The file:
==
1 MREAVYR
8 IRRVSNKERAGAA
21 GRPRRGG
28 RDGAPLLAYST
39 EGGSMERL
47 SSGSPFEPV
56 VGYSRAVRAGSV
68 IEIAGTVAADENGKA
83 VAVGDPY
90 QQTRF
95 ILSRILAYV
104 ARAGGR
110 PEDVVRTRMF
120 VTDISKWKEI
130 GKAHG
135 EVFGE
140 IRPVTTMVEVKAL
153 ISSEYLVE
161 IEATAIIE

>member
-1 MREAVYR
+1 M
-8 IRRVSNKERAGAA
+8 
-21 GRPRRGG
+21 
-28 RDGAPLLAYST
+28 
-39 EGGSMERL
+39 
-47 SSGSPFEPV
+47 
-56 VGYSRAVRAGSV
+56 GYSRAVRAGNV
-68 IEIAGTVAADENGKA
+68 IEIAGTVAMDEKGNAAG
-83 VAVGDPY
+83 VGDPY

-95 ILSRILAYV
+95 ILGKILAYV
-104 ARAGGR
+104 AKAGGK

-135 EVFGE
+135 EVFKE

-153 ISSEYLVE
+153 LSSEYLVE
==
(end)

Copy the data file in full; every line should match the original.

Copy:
1 MREAVYR
8 IRRVSNKERAGAA
21 GRPRRGG
28 RDGAPLLAYST
39 EGGSMERL
47 SSGSPFEPV
56 VGYSRAVRAGSV
68 IEIAGTVAADENGKA
83 VAVGDPY
90 QQTRF
95 ILSRILAYV
104 ARAGGR
110 PEDVVRTRMF
120 VTDISKWKEI
130 GKAHG
135 EVFGE
140 IRPVTTMVEVKAL
153 ISSEYLVE
161 IEATAIIE

>member
-1 MREAVYR
+1 M
-8 IRRVSNKERAGAA
+8 
-21 GRPRRGG
+21 
-28 RDGAPLLAYST
+28 
-39 EGGSMERL
+39 
-47 SSGSPFEPV
+47 
-56 VGYSRAVRAGSV
+56 GYSRAVRAGNV
-68 IEIAGTVAADENGKA
+68 IEIAGTVAMDEKGNAAG
-83 VAVGDPY
+83 VGDPY

-95 ILSRILAYV
+95 ILGKILAYV
-104 ARAGGR
+104 AKAGGK

-135 EVFGE
+135 EVFKE

-153 ISSEYLVE
+153 LSSEYLVE